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Eclipse support incremental compiling. If I save a source file then it will compile the modified files.

Is it possible after such incremental compile also to run the JUnit tests of the same package and show the fail in the error view. Then I can see the JUnit test failing and compiling errors in the same view without extra action. Are there any plugins that can do it?

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I think that you would quickly find that such a feature was annoying and / or slowed you down. –  Stephen C Jan 30 '11 at 9:55
    
It should only run the test of the saved class. If the unit tests run longer as the compiler then it are not unit tests else functional tests. You should split unit and functional tests. –  Horcrux7 Jan 30 '11 at 11:38

3 Answers 3

up vote 9 down vote accepted

You have to look at these plugins:

  • JUnit Max: Not free, developed by Kent Benk (one of the men behind the TDD practice);
  • MoreUnit: Free, but essentially dedicated to help you write the tests;
  • Infinitest: Now free, this plugin is dedicated to run the tests related to the files you have just modified.

So regarding your needs, I suggest that you install MoreUnit and Infinitest plugins.

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Last time I checked, Infinitest was free but only for noncommercial use. Looks like now it's just 100% totally free. Good to know, thanks! –  MatrixFrog Jan 31 '11 at 5:41
    
@MatrixFrog Yes, indeed. Some of my ex-colleagues (who now works for algodeal - beta.algodeal.com) are now working on this plugin, and make it free, hosted on GitHub. –  romaintaz Jan 31 '11 at 8:16

Use ExternalToolBuilder.

It can be triggered by source modify.

There’s Eclipse customized feature(integrate external tool builder) which may meet your need. But it needs extra effort to write the scripts I never used. Automatic test cases is not a convenient way, at least single click to see green bar in Eclipse is enough for me:)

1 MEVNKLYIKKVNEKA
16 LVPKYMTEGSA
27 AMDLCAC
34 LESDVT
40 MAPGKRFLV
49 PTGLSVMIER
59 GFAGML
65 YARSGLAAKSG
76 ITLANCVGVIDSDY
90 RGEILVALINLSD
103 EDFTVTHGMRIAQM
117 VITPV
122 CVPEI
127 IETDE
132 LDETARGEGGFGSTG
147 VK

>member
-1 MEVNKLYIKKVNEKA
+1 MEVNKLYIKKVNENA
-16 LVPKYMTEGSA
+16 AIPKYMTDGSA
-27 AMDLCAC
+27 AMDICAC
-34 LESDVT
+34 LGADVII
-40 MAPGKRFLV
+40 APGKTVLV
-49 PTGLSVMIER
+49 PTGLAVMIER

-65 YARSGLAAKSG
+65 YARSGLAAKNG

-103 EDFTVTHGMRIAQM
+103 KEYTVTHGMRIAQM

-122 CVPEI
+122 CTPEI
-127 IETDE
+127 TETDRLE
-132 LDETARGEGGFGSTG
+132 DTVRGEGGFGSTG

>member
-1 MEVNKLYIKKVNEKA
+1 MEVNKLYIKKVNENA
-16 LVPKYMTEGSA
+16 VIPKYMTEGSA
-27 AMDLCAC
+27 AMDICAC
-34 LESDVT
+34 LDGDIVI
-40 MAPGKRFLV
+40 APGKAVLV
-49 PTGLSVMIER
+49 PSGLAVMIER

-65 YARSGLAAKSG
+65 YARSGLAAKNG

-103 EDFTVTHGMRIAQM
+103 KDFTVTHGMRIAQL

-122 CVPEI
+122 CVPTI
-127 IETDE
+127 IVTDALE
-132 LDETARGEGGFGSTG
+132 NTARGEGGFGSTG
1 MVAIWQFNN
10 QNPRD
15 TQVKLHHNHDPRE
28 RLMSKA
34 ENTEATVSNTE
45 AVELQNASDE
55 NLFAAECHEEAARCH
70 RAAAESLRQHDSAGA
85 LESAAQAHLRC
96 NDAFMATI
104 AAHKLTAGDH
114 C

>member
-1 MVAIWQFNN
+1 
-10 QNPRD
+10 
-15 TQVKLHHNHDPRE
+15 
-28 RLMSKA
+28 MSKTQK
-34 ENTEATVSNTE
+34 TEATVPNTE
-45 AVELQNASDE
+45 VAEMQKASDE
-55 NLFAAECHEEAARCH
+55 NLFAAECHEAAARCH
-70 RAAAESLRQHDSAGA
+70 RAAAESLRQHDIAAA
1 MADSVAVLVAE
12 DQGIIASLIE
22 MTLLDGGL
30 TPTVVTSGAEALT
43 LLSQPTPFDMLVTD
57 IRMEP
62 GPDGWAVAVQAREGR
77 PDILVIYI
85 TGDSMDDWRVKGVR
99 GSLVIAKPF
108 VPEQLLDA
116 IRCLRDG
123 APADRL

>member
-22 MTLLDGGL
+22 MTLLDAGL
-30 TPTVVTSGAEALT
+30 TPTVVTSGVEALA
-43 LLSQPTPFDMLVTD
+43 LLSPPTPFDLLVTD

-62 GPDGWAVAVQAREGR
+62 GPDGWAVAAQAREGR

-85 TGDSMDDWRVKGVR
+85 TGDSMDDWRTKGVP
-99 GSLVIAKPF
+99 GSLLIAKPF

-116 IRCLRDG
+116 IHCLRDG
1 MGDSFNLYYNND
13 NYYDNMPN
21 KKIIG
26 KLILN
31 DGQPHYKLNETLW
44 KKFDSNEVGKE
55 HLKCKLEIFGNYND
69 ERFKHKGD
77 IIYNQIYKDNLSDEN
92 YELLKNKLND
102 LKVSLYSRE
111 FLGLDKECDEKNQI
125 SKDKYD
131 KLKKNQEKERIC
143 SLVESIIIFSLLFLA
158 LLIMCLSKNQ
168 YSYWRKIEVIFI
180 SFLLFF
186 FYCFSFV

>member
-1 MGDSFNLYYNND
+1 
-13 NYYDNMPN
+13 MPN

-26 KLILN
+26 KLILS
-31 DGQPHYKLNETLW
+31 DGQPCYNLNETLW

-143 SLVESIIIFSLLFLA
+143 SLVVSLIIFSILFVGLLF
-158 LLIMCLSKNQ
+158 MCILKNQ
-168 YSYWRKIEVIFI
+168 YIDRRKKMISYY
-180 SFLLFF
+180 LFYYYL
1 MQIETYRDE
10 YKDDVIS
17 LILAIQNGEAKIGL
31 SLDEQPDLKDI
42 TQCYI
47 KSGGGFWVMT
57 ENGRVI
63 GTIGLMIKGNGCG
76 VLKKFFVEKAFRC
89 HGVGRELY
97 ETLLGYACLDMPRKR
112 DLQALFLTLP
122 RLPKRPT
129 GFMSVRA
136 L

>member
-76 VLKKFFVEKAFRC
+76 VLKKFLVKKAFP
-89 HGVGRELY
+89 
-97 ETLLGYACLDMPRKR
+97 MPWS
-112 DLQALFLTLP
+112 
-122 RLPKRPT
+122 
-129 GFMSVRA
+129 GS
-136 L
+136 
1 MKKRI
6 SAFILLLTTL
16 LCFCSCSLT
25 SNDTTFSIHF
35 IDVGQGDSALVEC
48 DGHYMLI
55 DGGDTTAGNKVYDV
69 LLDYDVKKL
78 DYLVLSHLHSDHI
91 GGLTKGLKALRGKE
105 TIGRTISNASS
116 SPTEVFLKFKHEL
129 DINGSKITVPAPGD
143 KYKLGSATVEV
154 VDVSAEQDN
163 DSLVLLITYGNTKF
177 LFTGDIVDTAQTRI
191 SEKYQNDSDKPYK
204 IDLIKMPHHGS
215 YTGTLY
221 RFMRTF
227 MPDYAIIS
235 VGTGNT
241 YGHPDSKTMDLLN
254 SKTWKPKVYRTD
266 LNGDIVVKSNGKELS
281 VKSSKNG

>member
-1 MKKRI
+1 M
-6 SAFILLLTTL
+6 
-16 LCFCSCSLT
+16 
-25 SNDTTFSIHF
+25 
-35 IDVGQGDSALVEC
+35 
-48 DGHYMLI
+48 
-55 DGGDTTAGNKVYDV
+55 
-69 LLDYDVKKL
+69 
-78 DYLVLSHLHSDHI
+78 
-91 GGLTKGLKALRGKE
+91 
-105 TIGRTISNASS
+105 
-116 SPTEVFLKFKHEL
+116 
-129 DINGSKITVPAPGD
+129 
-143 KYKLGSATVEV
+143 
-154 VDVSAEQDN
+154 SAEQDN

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We have approx. 100 thousand JUnit tests. I want run only the subset that are related to may current class. This run should be approx one second or fewer. Manual selecting the test and set the needed command line parameter for mocking will consume many time and will forget in many cases. –  Horcrux7 Jan 30 '11 at 10:29
    
JUnit4 provides rich choice to run subset of all test cases. Use: @RunWith(Suite.class) @Suite.SuiteClasses({ A.class, B.class, ... }) –  卢声远 Shengyuan Lu Jan 30 '11 at 11:07

You can run all tests in a project using Alt+Shift+X,T. I think that making it any more automated than this could take a serious performance toll. Incremental compilation is compiling at most 1 file at a time, but you're talking about running potentially hundreds of tests.

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I does not want run all tests of the project. I want run only the test related to the saved class. We have approx. 100 thousand JUnit tests. This will run to long. –  Horcrux7 Jan 30 '11 at 10:31

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